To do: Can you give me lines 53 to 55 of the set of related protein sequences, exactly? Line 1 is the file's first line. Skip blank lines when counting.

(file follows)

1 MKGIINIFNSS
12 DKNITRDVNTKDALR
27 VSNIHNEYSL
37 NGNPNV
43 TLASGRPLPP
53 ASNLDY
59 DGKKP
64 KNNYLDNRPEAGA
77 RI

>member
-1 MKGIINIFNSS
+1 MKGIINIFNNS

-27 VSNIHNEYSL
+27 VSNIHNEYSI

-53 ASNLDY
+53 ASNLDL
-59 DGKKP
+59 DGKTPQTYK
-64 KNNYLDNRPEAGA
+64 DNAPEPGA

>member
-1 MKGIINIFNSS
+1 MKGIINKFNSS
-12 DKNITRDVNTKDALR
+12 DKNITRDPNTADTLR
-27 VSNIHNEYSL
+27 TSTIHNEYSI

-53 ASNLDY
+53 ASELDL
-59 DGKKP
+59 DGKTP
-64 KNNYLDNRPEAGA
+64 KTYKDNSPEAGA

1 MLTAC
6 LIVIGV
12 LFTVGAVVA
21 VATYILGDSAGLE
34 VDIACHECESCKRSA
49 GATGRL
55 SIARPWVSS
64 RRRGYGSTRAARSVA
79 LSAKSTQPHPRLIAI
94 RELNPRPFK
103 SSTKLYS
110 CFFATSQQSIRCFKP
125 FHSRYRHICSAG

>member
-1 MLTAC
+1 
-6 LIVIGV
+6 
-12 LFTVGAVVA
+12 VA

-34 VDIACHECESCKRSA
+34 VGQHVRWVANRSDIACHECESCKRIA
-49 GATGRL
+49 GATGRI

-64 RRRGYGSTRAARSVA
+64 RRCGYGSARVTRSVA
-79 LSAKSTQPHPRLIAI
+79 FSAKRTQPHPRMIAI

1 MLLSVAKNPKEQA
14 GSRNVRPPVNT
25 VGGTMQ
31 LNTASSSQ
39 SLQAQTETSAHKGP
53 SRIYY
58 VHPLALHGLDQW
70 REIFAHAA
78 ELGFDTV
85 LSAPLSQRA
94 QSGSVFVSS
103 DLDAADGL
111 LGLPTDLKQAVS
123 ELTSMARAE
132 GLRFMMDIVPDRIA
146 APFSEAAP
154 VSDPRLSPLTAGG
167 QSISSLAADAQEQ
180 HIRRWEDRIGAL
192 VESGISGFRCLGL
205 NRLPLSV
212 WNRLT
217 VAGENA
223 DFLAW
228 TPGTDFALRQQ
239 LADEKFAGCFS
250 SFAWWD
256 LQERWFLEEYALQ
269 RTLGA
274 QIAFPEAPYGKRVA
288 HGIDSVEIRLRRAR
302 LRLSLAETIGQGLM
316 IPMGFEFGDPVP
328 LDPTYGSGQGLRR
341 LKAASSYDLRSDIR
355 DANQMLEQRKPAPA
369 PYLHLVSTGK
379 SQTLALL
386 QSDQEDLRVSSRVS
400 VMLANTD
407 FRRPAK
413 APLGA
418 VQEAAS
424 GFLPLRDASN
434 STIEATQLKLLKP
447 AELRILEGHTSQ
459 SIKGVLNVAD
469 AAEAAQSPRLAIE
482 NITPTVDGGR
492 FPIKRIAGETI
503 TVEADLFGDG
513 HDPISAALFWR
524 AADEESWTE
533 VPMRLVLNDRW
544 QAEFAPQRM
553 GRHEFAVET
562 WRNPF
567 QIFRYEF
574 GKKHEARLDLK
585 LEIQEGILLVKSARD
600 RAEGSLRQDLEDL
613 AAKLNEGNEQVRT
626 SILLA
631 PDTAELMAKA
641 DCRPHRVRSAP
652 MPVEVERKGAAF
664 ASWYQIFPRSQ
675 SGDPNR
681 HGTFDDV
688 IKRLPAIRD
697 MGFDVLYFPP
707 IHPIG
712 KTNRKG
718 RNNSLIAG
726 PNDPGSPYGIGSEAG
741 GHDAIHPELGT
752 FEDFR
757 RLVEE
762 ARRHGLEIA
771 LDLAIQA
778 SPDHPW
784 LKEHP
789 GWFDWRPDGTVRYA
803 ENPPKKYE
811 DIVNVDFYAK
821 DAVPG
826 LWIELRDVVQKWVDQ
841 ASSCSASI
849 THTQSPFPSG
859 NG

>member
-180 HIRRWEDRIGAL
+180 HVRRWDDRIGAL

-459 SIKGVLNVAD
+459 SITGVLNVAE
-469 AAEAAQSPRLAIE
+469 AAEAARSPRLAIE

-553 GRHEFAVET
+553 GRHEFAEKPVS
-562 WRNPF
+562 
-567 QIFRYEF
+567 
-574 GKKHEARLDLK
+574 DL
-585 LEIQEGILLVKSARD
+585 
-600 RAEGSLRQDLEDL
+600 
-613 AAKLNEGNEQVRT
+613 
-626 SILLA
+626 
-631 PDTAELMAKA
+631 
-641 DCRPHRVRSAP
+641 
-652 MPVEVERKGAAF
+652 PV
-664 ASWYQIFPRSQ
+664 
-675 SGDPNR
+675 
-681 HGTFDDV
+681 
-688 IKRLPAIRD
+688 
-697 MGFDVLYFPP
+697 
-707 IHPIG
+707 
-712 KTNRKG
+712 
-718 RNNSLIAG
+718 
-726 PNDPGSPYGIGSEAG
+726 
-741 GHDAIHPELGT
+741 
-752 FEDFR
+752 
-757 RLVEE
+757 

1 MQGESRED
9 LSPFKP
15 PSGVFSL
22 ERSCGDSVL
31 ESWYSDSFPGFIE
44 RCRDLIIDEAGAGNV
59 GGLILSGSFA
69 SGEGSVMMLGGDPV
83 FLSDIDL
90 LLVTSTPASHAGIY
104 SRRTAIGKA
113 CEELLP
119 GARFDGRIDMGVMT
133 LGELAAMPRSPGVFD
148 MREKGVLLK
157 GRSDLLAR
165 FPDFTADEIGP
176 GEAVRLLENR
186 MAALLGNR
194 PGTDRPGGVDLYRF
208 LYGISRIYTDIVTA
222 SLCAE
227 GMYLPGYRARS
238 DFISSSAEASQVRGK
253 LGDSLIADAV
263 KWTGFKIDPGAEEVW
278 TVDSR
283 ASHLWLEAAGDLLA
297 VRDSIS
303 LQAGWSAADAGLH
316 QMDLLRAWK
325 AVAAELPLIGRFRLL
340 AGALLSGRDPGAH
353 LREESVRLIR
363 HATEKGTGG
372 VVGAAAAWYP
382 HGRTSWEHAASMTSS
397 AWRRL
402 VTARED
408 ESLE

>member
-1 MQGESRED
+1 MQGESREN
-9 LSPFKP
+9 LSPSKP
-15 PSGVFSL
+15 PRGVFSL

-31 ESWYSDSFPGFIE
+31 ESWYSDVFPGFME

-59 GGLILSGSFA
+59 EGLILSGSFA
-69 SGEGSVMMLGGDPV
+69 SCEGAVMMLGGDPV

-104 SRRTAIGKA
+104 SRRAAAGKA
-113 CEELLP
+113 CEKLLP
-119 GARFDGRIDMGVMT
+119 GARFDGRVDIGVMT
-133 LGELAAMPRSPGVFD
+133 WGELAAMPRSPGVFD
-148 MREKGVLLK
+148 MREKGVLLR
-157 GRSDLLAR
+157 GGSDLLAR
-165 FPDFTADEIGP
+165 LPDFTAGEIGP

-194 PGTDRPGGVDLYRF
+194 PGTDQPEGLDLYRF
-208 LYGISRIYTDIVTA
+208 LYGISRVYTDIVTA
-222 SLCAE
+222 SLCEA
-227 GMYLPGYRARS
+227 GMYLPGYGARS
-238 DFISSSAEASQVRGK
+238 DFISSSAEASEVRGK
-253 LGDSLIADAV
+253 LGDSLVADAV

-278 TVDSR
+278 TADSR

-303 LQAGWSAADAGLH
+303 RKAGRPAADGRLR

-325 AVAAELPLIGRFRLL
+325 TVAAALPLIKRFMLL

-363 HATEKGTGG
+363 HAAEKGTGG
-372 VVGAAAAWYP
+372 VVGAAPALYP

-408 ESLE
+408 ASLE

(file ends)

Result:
+12 VA

-34 VDIACHECESCKRSA
+34 VGQHVRWVANRSDIACHECESCKRIA